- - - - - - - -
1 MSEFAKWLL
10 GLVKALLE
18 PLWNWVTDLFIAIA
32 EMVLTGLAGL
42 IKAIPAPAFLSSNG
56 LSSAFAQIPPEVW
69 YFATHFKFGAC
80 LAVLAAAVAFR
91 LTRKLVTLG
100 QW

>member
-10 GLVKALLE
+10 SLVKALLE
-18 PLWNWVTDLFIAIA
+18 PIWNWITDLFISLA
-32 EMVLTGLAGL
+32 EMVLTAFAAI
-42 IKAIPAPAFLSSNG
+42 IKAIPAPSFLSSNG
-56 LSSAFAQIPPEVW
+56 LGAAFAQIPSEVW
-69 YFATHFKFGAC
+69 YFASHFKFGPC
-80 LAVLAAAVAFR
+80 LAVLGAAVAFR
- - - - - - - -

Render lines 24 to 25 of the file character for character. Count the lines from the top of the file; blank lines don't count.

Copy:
-80 LAVLAAAVAFR
+80 LAVLGAAVAFR